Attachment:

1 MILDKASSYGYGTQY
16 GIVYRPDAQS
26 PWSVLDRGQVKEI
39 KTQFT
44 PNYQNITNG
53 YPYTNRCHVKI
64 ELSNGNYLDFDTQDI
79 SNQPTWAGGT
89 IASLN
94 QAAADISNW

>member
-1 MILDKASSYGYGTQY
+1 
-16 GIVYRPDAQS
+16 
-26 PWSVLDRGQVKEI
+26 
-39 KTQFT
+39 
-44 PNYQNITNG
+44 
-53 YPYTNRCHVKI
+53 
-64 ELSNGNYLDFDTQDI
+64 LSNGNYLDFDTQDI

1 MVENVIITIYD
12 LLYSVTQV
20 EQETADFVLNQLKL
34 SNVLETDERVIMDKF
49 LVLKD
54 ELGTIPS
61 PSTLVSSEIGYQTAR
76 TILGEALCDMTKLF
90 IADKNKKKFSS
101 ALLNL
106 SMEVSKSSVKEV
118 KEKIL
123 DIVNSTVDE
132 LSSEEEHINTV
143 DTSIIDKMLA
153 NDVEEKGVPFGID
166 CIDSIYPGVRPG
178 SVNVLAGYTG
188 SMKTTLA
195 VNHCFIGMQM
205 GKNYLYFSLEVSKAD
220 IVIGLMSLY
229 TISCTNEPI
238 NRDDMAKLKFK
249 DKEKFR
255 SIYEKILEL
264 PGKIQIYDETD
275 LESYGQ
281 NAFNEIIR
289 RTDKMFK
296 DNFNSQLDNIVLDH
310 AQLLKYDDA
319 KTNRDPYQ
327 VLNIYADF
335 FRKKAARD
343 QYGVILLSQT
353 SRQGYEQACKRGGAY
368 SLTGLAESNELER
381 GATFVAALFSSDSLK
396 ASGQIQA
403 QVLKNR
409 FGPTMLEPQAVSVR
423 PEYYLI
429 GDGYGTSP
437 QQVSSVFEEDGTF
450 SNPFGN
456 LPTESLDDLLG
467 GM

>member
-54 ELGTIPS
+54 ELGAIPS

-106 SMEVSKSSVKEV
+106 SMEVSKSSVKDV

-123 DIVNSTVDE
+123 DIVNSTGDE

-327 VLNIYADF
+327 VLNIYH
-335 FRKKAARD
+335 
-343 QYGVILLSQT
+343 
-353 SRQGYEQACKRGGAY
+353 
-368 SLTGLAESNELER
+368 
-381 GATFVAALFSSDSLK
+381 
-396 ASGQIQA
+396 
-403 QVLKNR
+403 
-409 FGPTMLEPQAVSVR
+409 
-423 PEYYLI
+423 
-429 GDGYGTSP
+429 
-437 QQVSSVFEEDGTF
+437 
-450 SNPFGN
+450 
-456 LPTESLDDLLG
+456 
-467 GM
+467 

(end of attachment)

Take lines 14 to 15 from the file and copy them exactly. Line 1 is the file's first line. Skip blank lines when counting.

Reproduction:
-16 GIVYRPDAQS
+16 